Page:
So the Gene Wiki currently enjoys a critical mass of users and editors that has self-assembled based almost entirely on its association with Wikipedia. And while the Gene Wiki provides a certain structure and framework to articles on human genes, it is also fair to say that exactly which articles get attention is rather stochastic and subject to the whims of individual editors. In short, no one is really driving the bus.
It is likely that the Gene Wiki would continue to grow and succeed based on this organic and non-directed growth. But we felt that proactive measures to guide and grow the Gene Wiki would also be incredibly valuable. Therefore, we proposed two specific outreach initiatives.
First, we will partner with a peer-reviewed journal to solicit invited review articles with a parallel publication track on Wikipedia. The most common reason scientists give for not contributing to Wikipedia is the perceived lack of reward (a perspective that is particularly true among more senior scientists whose domain expertise and perspective is often most valuable). In short, contributions to Wikipedia do not align with traditional metrics of scientific productivity.
Recently, we initiated a partnership with the journal GENE to solicit invited review articles on genes whose Wikipedia pages were underdeveloped. To date, three such review articles have been published on MIR1552, EPHX23, and SFTPA1 and SFTPA24. In addition to the PubMed-indexed article, the authors also wrote significant text for the corresponding Wikipedia page. To ensure this initiative can maintain a continuous stream of articles, this sub-aim will formalize the effort to identify appropriate articles, to recruit qualified authors to write those articles, and to assist those authors when writing the Wikipedia versions of their review.
Our second outreach initiative will create an educational framework that will meaningfully harvest student effort to improve the Gene Wiki. Consider for a moment the extraordinary amount of human effort that students collectively spend on class projects. With only a few exceptions, the products of all that effort are flushed into a virtual garbage can at the end of every term. Successive students in that class essentially repeat the exact same exercise over and over.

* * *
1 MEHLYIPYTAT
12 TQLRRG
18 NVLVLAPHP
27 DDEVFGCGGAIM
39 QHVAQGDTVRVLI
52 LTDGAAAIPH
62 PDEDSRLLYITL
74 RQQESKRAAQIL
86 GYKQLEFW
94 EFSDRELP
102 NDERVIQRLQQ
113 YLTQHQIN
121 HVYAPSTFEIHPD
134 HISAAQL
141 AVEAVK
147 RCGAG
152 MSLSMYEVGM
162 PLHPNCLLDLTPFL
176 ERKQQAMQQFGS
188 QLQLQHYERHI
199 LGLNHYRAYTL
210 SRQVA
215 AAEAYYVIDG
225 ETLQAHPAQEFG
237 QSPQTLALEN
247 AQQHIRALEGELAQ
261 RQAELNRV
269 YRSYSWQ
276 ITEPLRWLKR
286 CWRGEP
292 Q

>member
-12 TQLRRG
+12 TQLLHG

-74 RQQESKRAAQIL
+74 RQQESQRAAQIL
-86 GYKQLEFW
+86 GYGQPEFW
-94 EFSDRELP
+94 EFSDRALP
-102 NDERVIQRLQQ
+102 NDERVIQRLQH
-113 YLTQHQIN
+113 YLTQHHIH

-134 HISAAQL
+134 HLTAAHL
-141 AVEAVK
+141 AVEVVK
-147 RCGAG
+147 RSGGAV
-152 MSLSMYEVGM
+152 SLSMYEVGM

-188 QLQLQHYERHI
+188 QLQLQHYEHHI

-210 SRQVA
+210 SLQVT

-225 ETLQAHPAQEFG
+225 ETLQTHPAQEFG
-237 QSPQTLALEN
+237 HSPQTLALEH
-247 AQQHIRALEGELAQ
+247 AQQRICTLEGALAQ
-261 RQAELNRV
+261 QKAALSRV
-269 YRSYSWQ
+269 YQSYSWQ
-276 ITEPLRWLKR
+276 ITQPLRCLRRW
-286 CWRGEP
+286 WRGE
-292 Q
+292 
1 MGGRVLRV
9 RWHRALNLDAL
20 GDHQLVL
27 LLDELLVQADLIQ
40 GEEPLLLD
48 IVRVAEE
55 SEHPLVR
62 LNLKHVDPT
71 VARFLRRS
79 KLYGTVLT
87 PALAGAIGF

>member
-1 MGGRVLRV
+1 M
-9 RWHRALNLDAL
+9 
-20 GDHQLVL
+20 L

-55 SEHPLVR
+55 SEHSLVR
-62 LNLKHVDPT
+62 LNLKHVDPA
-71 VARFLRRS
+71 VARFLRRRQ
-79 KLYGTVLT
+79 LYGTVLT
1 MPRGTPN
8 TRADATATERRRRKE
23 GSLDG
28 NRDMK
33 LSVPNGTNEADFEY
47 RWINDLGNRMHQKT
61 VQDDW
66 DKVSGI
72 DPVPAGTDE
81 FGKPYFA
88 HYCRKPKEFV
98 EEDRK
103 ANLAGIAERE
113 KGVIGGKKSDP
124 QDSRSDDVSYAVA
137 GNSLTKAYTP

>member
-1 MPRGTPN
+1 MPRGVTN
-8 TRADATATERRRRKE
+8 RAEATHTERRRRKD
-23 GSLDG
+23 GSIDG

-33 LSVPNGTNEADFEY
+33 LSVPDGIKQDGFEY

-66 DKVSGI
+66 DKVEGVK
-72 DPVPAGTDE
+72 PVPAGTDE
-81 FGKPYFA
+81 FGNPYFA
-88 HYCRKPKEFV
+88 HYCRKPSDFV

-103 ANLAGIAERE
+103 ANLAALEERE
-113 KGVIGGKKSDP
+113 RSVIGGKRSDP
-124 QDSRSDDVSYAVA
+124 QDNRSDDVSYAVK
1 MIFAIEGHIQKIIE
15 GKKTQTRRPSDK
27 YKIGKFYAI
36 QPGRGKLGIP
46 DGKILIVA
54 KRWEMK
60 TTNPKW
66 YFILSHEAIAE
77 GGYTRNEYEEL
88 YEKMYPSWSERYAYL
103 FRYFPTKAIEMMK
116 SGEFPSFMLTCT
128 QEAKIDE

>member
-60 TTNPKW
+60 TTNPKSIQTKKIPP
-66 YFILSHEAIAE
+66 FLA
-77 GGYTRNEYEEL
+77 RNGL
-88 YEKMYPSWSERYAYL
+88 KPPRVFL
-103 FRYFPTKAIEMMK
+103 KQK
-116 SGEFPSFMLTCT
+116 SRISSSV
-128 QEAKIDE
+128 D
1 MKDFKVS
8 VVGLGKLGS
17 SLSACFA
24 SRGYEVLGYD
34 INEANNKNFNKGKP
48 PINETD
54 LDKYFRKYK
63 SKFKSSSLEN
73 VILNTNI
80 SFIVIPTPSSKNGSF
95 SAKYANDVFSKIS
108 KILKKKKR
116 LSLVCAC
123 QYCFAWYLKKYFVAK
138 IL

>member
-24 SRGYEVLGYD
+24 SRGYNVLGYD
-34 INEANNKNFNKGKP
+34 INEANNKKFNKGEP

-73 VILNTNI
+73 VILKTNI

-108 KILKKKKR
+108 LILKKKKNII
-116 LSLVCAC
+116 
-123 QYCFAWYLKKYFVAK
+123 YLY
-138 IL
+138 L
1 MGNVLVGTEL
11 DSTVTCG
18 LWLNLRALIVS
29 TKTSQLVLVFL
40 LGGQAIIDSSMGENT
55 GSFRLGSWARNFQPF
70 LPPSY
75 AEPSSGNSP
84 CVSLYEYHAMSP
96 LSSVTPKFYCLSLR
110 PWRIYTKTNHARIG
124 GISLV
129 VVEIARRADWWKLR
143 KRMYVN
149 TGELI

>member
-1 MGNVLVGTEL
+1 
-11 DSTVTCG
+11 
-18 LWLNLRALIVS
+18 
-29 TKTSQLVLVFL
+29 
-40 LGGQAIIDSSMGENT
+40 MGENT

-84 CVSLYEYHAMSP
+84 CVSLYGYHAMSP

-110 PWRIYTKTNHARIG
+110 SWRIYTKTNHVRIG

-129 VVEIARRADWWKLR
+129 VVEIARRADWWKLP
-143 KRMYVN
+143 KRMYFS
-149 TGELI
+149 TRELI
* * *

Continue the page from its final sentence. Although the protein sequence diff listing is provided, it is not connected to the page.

Recently, however, there is growing enthusiasm for class projects that have lasting scientific benefit. These efforts have ranged from biocuration of the literature, to sequencing and annotation of bacteriophages5, to annotation of metagenomics sequence6. There have even been a series of high school AP biology classes who have focused on making contributions to Wikipedia every year since 2008.
This sub-aim will continue this focus on learning in the context of real-world scientific problems. We will pursue similar initiatives to develop articles on genes, diseases, and drugs. This effort will involve identification of important and underdeveloped sets of Wikipedia articles, pairing those articles with aligned classes, and developing rubrics for evaluation. We will seek partners in all areas of higher education, including undergraduate, graduate, pharmacy and medical students. Not only will students learn about important scientific topics, they also get a flavor for collaborative science and writing.
Since this outreach aim incorporates a different skill set than we typically find in developers and bioinformatics scientists, if funded, we will be recruiting a dedicated outreach coordinator to implement this aim.
This blog post is part of a series of entries on our NIH proposal to continue developing the Gene Wiki. The other posts are here:
Post #0: Introduction
Post #1: Gene Wiki progress report
Post #2: Aim 1: Diseases and drugs
Post #3: Aim 2: Outreach (this post)
Post #4: Aim 3: Centralized Model Organism Database
Post #5: Aim 4: Patient-aligned crowdsourcing